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To: george76
With Iraq improving the schwerpunkt is becoming Afghanistan, which is a NATO mission. Gen. Patreus' expertise would be employed there. The editorial equates the NATO command with Europe.
21 posted on 02/08/2008 6:35:25 AM PST by Dilbert56 (Harry Reid, D-Nev.: "We're going to pick up Senate seats as a result of this war.")
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To: DJtex
I listened to Leon Panetta today on Fox. He said that Hillary will ultimately win the nomination because of her image as a strong CIC.

Trluly laughable - she practically called General Petraeus a liar when he came to the Hill to testify. Yes, she has a great relationship with the military.

22 posted on 02/08/2008 7:09:27 AM PST by Rummyfan (Iraq: it's not about Iraq anymore, it's about the USA!)
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To: Names Ash Housewares

And yet, some FReepers jump up and down and insist they will sit the election out rather than hold their nose and vote for McCain.

I don’t like the guy, but I can’t conceive of The Beast of Barry Hussein as the CIC.


23 posted on 02/08/2008 7:14:23 AM PST by toddlintown (Building More Highways For Children---Huckleberry Talking Point)
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To: bioqubit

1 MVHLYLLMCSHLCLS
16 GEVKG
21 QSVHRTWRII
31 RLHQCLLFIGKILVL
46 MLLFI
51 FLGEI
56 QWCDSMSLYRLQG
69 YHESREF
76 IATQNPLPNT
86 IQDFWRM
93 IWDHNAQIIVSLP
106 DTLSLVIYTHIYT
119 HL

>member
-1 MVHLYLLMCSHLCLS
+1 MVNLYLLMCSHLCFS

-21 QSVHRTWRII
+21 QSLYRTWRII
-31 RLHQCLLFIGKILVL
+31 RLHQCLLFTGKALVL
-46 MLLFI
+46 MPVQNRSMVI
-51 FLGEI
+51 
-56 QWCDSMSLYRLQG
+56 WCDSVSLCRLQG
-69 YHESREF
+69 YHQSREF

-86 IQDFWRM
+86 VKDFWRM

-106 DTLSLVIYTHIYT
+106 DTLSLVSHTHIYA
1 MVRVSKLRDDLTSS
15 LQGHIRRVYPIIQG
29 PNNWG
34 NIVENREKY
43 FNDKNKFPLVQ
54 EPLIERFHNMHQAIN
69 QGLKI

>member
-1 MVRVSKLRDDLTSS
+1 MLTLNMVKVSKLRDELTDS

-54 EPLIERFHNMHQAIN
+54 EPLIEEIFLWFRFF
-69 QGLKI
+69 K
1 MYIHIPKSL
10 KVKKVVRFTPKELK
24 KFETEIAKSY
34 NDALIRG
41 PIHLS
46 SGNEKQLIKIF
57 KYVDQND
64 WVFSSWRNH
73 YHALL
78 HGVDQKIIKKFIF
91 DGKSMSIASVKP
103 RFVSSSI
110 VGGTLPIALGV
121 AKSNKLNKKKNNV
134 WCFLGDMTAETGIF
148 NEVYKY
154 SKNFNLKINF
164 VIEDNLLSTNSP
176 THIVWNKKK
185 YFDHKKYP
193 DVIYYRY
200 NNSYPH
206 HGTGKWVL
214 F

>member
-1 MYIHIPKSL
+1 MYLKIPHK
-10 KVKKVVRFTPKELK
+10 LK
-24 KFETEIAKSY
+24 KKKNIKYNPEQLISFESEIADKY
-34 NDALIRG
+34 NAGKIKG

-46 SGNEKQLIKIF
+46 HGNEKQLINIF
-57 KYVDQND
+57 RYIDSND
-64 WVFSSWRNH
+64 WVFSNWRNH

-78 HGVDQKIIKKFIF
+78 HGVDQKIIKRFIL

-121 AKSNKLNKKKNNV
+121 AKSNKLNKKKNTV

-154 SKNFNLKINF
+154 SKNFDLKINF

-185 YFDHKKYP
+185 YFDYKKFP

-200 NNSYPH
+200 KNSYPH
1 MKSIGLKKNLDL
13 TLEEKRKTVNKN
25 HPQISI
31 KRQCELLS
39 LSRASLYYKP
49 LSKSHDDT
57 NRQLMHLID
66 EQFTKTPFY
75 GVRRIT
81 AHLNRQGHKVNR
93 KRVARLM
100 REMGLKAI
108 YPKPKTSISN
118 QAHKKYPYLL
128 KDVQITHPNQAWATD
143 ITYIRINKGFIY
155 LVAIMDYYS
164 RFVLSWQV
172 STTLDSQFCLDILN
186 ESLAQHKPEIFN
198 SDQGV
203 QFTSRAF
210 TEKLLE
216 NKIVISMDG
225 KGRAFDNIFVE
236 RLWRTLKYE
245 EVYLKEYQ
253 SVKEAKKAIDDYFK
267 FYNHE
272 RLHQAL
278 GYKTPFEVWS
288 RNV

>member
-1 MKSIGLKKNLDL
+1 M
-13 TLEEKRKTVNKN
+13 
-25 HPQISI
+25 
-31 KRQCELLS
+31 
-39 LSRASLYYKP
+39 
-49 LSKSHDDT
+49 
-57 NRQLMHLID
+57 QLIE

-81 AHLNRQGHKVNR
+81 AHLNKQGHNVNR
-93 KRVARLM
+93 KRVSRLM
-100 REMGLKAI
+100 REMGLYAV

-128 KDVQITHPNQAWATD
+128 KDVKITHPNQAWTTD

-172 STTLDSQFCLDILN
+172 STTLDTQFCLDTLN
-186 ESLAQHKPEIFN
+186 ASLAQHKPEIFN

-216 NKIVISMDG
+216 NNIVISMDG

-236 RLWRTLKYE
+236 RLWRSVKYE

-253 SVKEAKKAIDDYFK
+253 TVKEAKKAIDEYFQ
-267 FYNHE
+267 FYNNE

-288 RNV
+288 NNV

Agreed. Also, Patraeus is a genius because he is smart enough to do deep research into former counter-insurgancies in Algeria and other places. This knowledge can easily be passed on to another like-minded General.


24 posted on 02/08/2008 8:23:52 AM PST by quant5
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To: Jeff Chandler
A champion of the old Big Army culture is none other than "boots on the ground" John McCain.

Right. And just what does a navy pilot know about the successfull conduct of ground operations? Not a damn thing. Hell, the guy earned the nickname "ACE" McCain for destroying (or losing) five of his own aircraft.

Now were supposed to believe he's Reagans long lost, conservative brother. With his temper he'll go through Generals on a weekly basis. And none who disagree wiht hiim will last long in any event.

25 posted on 02/08/2008 8:39:34 AM PST by PsyOp (Truth in itself is rarely sufficient to make men act. - Clauswitz, On War, 1832.)
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To: Secret Agent Man
Why the hell would anyone recommend he take another position? He’s doing very well.

That's because of the Army's philosphy of "everybody gets a turn". Our military does not like to leave commanders in one place for too long.

26 posted on 02/08/2008 8:43:35 AM PST by PsyOp (Truth in itself is rarely sufficient to make men act. - Clauswitz, On War, 1832.)
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To: PsyOp

He hasn’t been there that long. Has it been even a full year?